News: Blogs

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Burundi Journalists' Union v Attorney-General of Burundi: a positive judgment in the midst of a crisis

Posted on: 
21 May 2015

On 15 May 2015, the East African Court of Justice (the “EACJ”) delivered its judgment in Burundi Journalists Union v. The Attorney General of the Republic of Burundi , in which it considered Law No.1/11 (the “Press Law”) regulating the press, film and broadcasting sectors in Burundi.

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Lost in the Web: Navigating the Legal Maze Online

Posted on: 
20 May 2015

A few weeks ago in Berlin, I spoke at re:publica about threats to free speech online such as technical censorship, the use of copyright laws to curtail free speech, liability for user comments, and the right to be forgotten. It’s not always easy to get people interested in talking about the law, so I was happy that people showed up.

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To Be or Not to Be Anonymous: How Should Bloggers Decide?

Posted on: 
1 May 2015

Should you be anonymous online? If you were giving advice to a blogger, independent journalist, or online activist on this issue, what factors would you want her to consider? Many of us have been through this process, but it is something we don’t talk about much, as it often happens in private spaces.

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Azerbaijani journalist, Khadija Ismayilova, remains in prison in ever-increasing crackdown on freedom of expression

Posted on: 
20 Mar 2015

Three months after her arrest on 5 December 2014, award-winning Azerbaijani journalist, Khadija Ismayilova, remains in prison without trial or even a trial date in sight. On 24 February 2015, Ismayilova's pre-trial detention was extended by another two months and it is expected that the detention will again be extended at the next hearing.

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ECtHR Vindicates Hidden Camera’s Role in Watchdog Journalism

Posted on: 
16 Mar 2015

Haldimann and Others v Switzerland , a decision of the European Court of Human Rights (the “ECtHR”) published on 24 February 2015, backed the investigative methods of four Swiss journalists who had used hidden cameras to expose the malpractice of insurance brokers. The ECtHR found by a majority decision that the journalists’ criminal conviction by the domestic courts and an order to pay a number of small fines violated their right to freedom of expression as guaranteed by Article 10 of the European Convention of Human Rights.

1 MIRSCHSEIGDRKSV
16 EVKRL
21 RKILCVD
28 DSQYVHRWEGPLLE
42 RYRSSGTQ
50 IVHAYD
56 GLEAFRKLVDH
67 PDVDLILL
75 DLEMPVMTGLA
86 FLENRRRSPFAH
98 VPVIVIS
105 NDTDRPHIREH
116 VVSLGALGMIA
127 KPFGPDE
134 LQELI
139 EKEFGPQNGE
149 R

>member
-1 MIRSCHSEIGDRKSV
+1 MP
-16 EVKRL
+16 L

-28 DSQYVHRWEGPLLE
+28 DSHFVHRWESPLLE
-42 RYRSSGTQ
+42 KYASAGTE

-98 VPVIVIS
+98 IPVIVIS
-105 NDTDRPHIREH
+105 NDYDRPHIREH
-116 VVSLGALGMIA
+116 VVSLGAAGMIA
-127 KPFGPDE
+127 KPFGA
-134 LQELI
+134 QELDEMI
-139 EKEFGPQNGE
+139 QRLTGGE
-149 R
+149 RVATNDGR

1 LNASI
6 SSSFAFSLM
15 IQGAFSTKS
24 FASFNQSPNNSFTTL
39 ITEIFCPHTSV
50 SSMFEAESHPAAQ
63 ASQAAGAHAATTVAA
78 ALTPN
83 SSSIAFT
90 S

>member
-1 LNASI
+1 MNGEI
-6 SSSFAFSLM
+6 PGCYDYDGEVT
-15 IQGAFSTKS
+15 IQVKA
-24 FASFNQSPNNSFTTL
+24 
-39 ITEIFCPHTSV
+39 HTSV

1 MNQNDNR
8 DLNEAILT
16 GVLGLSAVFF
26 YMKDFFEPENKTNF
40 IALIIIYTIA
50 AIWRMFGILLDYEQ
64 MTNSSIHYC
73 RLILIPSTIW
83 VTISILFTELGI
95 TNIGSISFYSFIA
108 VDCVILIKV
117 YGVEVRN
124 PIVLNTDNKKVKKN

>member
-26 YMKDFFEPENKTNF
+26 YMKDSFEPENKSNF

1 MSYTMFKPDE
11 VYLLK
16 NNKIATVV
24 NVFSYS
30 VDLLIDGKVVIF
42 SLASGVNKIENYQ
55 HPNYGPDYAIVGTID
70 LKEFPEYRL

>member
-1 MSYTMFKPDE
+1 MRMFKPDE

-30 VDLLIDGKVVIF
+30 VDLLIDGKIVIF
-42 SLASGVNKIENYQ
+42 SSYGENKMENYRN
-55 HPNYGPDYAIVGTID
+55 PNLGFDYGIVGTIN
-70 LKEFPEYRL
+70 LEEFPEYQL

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Vietnamese Photojournalist Continues Hunger Strike After Four Years Behind Bars

Posted on: 
16 Mar 2015

Young photo journalist Minh Man Dang Nguyen has been on hunger strike for prolonged periods of time in recent months to protest the ill-treatment she has received while in detention in Vietnam. As a result of her repeated hunger strikes , she recently weighed only 35 kg.

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Renowned Chinese Human Rights Lawyer Still Detained After 10 Months

Posted on: 
2 Mar 2015

Prominent human rights lawyer Pu Zhiqiang , who was arrested on 4 May 2014, has now spent ten months in detention without a trial. He is facing charges that include inciting ethnic hatred, inciting the splitting of the country and creating a public disturbance; the latter an increasingly popular means of silencing dissent often described as a “pocket crime”, as anything can be stuffed into it.

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Major Challenges to Fundamental Right of Freedom of Speech in Pakistan

Posted on: 
2 Dec 2014

Yasser Latif Hamdani writes about the current challenges to free speech in Pakistan: "Tragically, in a society and a state is so torn apart by fear, law and constitutional politics become useless. The challenge that the Taliban now pose – regardless of the outcome of the so called peace talks- will only get more amplified. The first casualty is going to be the Fundamental Rights Chapter of the Constitution."

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Marshal Muchende on getting Zambia's "false news" law struck down

Posted on: 
12 Oct 2014

The 4th of December 2014 was a defining moment in Zambian legal history. In a landmark judgment, High Court Judge Isaac Chali struck down the provisions of section 67 of the Penal Code which prohibited the publication of so-called “false news”, joining Zambia’s name to the list of countries who have similarly held that this colonial-era law is not justified in modern democracy.

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